How do you know if a student is a native speaker or a heritage speaker? Does the difference between the two terms really matter? If so, why? Due to my recent post about fostering a growth mindset in heritage speaking students, I fielded some great questions about these two terms and how to define the differences between them.
Often times these two terms are lumped together and used interchangeably, and therefore incorrectly. There are even many schools who mistakenly call their class offering for Spanish speakers: Spanish for natives. It can be confusing, what with all the grey area between the two groups (heritage & native speakers), but the terms do have their own distinct meanings. Understanding the differences will help us as educators to meet our students where they’re at. Doing this will effectively change our approach to furthering their language acquisition and challenge them towards growth in their individual language journey.
Important distinction: “Heritage Speaker” and “Native Speaker” are not labels that limit what one student is capable of, nor do the labels speak to one student’s intelligence over another’s. What the labels do is effectively define the different starting points, and showcase for the teacher which areas a particular student will need tutelage, in order to grow them as communicators in the target language.
Essentially, they are just different terms to define different linguistic backgrounds. It is the educational situation being defined, not the human within the situation. One term is not necessarily better or worse than the other, they are just different.
Heritage speakers are individuals who have learned a language from their family. This language learned at home differs from the primary language spoken in the country/society in which they have lived most of their lives (see Stephen Krashen’s definition of this). Additionally, a heritage speaker has received most, if not all, of their educational instruction in a different language than they hear at home.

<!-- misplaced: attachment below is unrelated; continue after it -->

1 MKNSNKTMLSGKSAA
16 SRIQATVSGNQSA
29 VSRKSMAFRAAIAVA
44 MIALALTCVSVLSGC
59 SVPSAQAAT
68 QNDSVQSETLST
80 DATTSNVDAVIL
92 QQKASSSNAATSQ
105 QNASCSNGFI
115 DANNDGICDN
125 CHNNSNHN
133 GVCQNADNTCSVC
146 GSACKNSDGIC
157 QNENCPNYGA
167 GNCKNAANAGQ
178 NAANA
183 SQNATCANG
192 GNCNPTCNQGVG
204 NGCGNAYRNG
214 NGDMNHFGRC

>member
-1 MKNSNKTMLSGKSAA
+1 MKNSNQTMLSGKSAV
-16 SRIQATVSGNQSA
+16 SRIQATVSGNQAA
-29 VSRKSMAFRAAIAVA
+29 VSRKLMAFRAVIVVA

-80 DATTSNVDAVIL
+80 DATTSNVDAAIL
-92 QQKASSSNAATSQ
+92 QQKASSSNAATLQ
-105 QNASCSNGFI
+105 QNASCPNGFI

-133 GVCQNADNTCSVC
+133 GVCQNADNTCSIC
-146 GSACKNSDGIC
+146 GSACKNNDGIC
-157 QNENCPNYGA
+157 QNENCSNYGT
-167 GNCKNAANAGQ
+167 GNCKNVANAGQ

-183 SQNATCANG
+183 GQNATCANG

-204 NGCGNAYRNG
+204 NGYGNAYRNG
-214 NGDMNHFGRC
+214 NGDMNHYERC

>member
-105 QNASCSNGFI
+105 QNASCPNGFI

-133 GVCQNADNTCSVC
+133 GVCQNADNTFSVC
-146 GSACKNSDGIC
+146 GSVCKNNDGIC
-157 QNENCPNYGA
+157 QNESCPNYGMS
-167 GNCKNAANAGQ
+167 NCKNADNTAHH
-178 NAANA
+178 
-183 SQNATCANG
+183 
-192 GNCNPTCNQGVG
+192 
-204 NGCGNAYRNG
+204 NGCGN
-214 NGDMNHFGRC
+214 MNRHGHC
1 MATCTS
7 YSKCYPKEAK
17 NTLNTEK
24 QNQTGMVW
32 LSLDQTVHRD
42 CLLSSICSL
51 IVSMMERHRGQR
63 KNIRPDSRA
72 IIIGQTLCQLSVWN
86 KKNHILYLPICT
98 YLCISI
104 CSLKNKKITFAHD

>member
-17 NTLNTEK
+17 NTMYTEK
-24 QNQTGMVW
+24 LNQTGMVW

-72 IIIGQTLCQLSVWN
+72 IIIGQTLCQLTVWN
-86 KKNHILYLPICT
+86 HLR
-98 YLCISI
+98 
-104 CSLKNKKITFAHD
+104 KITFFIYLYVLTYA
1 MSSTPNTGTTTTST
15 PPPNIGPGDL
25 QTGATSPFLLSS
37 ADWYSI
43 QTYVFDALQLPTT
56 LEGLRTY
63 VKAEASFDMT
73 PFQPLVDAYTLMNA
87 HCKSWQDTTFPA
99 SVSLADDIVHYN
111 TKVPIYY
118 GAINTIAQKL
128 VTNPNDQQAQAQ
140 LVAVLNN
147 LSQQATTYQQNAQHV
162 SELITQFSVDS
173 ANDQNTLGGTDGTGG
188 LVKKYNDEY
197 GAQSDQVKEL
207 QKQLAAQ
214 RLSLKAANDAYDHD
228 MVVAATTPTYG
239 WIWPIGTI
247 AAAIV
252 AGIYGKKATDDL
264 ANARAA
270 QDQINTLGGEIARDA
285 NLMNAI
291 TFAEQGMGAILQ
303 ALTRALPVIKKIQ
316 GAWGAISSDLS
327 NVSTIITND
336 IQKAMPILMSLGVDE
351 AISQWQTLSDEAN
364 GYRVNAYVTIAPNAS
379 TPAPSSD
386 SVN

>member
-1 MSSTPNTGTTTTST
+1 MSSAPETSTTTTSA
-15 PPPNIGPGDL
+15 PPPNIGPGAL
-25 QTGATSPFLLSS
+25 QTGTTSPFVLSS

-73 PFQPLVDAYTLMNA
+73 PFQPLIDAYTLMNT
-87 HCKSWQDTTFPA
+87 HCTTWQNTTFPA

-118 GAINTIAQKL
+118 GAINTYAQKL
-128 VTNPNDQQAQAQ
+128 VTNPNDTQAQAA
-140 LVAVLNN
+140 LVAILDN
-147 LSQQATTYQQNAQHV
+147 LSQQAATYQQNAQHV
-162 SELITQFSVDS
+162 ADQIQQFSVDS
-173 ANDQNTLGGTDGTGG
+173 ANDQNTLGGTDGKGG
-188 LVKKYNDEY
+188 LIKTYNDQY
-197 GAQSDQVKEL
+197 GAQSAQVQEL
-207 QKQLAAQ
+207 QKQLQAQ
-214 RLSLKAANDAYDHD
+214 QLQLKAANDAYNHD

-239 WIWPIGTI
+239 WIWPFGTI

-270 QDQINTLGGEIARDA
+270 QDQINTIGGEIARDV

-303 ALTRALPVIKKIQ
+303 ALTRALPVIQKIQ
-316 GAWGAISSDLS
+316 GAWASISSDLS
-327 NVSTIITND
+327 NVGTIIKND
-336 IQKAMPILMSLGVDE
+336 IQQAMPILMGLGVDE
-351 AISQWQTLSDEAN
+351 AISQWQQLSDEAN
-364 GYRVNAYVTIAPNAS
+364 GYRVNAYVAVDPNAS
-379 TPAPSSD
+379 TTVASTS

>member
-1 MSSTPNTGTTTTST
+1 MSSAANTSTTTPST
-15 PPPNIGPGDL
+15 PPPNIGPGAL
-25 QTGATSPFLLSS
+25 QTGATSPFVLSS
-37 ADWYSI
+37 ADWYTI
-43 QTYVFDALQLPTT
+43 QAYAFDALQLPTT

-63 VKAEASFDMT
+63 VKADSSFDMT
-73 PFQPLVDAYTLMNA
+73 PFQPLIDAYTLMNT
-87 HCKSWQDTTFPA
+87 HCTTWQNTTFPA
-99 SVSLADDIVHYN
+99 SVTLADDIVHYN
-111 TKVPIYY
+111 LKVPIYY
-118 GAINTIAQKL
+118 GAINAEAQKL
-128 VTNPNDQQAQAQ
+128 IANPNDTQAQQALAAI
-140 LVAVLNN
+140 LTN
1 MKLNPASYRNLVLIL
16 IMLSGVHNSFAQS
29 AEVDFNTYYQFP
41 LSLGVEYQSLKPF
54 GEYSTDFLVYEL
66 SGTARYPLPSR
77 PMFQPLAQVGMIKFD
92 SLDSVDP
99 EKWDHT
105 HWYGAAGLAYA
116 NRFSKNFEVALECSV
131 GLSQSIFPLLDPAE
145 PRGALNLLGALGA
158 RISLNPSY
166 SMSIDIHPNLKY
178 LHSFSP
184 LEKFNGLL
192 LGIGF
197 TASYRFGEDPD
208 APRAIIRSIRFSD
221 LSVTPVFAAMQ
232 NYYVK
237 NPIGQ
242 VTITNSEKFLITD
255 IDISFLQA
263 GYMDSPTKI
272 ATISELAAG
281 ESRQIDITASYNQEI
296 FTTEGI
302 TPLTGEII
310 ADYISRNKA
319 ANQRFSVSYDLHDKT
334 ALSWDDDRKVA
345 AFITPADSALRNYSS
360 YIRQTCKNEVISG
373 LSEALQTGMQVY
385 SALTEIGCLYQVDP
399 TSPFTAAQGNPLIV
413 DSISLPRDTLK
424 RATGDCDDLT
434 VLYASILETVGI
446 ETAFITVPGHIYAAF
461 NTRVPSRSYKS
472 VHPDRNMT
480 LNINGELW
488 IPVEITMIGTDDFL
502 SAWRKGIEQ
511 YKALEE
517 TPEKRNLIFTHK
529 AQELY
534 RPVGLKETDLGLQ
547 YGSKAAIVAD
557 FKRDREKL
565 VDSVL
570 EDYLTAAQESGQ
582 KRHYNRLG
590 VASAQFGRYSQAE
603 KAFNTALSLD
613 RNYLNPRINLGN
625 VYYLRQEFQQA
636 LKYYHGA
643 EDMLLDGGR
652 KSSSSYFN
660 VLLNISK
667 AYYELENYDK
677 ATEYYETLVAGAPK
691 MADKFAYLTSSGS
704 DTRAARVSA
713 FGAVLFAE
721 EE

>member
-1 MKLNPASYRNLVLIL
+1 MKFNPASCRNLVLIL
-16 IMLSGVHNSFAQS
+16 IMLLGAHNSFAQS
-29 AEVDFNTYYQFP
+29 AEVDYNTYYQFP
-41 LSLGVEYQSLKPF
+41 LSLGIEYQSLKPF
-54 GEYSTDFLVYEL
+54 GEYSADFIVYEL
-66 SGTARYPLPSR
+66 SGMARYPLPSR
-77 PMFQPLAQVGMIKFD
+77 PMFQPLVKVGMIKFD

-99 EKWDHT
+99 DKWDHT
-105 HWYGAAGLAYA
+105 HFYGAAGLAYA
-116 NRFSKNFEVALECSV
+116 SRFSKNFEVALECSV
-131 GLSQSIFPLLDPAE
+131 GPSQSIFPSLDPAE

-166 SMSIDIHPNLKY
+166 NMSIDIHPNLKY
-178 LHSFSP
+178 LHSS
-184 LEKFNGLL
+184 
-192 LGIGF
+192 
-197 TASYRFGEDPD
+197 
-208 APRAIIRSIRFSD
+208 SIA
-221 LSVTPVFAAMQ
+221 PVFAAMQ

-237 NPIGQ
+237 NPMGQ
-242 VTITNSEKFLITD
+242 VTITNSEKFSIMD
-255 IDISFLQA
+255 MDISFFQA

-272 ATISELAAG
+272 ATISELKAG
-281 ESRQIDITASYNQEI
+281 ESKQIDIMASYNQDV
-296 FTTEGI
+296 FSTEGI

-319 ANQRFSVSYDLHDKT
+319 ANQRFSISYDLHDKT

So since the label defines a situation, let’s use a situation to clarify things.
A hypothetical student has grown up in the United States. English is spoken in popular TV shows, movies and pop culture. Schools teach in the English language therefore the student has received instruction and coaching in English since they began their studies. Suffice to say, the student is very confident in English (whether written, read, or spoken). They experience the language daily and interact with the English language while living out the bulk majority of their life.
But, at home, this student’s family speaks Spanish. As a result of this, they interact with the Spanish language frequently, but mostly in an auditory/spoken capacity. The language they speak with family is not the dominant language used in the society in which they live. In that, they have high exposure, but in a particular context. Since they lack exposure to academic dialects of their heritage language, heritage speakers tend to have a greater oral fluency than they have literacy in reading and writing. More often than not, their perfect pronunciation and knowledge of regional dialect terms can cause educators to misplace them into a class that is not at their level for literacy in Spanish.
To go more in-depth in understanding your heritage language learners, take a look at this publication from Harvard University. This article contends that heritage speakers differ from native speakers and does a fantastic job of explaining why.
“…we cannot consider heritage language speakers to be native speakers (Polinsky p. 14).”
Native speakers have learned a language from their family. This language is also the primary language of the country in which they live or have lived in for the majority of their life. Work, school, and activities such as music, sports or religion will likely all be conducted in the dominant language.
A high school student who has just moved to the United States from a Spanish speaking country is a native speaker of Spanish. They have learned Spanish from both family and the society in which they live/lived in. Theoretically, they will have better literacy skills than a heritage speaker due to their educational experiences being imparted in Spanish. Of course, there are instances in which native speakers have lacked access to education in their home country, in which case their literacy skills will be behind grade-level expectations for a native speaker.
L2 (Second Language Learners)
Anyone who is learning a language as a second language and has not had much exposure to it in the familial context is an L2 learner. Nearly all exposure to the target language will be in an educational capacity, whether formally in a school, or informally through an online course.
In short, both the society they live in and the family they come from speak their mother tongue. They learn the target language on their own, and not from family members.
It’s a Continuum